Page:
For instance he claims towards the end that the republicans were undefeated and had withstood everything the UK government had thrown at them. Now actually few people believe that, apart from a few republicans themselves. More than a few however will concede that their campaign achieved nothing. But throughout the troubles the key personnel amongst the Provisionals were well known to the Brits, yet they were tolerated and even indulged by a British welfare system. Kevin Myers has picked up on this but of course Coogan does not. He also makes claims as to UK policy without a shred of evidence. Why? Because basically he's a republican ideologue so a bit of utopia will always be present in his mind.

A more silly part is his gloating infatuation with the mother of an IRA prisoner. I'm not exaggerating this he genuinely is profoundly frustrated and refers to her several times as a ’mini skirted wonder’ competent historians try and leave their sexual frustrations out of their work.

I don't mean to rant, but the guy is a good biographer but poor historian, he's similar to say Carlo D'Este or Stephen Ambrose i.e Shit.

I'm not suggesting only pro-British scripts should be read just not Coogan. Ed Moloney is very good (done a few on the IRA ), and so is Toby Harnden's 'Bandit Country'. Peter Taylor is pretty mediocre as well, in fact I'd recommend Gerry Adams over him and fatty Coogan and for me that's saying something.

Gary said...

Thanks for he input. My journey towards learning and trying to understand the events between 1916 and the end of the Civil War has just begun. I'm fairly good at seeing where documented fact ends and where opinion begins. I actually want both and from both sides. I've made note of the books and sources you've suggested and will add them to my reading list.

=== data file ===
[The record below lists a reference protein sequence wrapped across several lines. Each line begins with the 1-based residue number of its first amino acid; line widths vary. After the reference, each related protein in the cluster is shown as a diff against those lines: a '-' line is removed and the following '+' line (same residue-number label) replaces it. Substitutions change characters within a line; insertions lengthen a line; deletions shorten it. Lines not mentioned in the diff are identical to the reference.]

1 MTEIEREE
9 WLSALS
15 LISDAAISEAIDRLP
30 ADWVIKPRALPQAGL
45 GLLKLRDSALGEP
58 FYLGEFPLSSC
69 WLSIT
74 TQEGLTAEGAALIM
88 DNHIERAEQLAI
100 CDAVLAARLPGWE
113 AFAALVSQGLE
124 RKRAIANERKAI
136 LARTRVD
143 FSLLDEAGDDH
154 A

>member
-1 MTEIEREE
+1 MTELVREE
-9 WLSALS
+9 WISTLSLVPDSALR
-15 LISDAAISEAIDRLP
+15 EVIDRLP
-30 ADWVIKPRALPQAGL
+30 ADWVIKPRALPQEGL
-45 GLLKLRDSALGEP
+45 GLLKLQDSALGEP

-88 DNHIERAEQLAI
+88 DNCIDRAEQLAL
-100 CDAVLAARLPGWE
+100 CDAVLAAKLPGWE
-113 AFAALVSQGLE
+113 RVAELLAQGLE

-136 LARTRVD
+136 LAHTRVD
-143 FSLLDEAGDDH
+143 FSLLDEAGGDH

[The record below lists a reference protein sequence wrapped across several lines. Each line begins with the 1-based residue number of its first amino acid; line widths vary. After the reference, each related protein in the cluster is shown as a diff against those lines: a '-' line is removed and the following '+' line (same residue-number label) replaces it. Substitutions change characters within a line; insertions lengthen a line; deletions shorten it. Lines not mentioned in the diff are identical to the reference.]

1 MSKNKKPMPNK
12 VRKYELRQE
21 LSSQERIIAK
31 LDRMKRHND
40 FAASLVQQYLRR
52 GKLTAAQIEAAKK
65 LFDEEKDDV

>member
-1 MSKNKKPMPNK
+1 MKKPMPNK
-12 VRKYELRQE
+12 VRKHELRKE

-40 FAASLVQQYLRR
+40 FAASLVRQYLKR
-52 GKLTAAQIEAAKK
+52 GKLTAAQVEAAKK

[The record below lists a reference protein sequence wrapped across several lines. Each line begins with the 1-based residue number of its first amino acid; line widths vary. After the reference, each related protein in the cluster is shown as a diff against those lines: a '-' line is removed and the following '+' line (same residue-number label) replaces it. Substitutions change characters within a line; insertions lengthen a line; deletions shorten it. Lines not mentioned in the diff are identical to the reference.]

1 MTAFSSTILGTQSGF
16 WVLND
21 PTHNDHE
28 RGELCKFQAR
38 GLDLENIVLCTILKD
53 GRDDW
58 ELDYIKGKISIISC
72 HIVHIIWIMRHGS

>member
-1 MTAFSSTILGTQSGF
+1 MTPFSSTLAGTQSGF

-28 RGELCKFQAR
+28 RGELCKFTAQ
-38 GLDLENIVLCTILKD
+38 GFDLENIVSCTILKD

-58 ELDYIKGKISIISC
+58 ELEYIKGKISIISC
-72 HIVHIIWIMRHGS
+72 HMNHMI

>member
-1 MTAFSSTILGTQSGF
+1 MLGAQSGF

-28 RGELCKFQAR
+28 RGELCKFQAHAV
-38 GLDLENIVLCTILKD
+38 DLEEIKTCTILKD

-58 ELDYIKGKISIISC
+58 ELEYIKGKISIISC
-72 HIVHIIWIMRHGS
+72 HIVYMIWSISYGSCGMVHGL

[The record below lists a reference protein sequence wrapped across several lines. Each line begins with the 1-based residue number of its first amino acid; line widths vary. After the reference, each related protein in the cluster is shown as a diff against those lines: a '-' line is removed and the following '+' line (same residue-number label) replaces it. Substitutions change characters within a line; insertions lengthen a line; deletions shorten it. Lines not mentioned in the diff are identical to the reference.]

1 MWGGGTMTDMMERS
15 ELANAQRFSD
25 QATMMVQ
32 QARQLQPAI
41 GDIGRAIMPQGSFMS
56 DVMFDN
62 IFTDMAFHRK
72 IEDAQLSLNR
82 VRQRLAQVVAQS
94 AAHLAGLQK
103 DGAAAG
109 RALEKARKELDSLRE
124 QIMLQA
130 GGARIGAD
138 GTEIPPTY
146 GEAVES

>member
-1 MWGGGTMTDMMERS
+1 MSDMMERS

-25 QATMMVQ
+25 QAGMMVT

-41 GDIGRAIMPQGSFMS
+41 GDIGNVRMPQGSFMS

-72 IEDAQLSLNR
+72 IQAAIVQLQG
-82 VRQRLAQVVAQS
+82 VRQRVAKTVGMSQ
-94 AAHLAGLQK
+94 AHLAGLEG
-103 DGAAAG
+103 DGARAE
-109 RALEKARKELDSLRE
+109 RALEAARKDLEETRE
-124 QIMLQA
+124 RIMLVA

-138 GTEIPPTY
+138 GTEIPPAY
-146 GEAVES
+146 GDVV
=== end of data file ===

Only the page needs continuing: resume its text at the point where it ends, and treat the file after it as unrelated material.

Ted Leddy said...


I’ll have to take your word for it about Coogan. I’ve only read his 1916-23 stuff but “The Troubles” is the third next book I’m reading so we’ll have this discussion again.

I would have thought that a stalemate is a reasonably accurate word to use for the IRA’s war with the British Army in Northern Ireland.

I would agree that the IRA campaign achieved nothing, certainly nothing that couldn’t have been achieved by an organised non violent political movement, ie a power sharing government and police reforms. One of the best political quotes ever was by the SDLP’s Seamus Mallon when he described the Good Friday Agreement as” Sunningdale for slow learners”.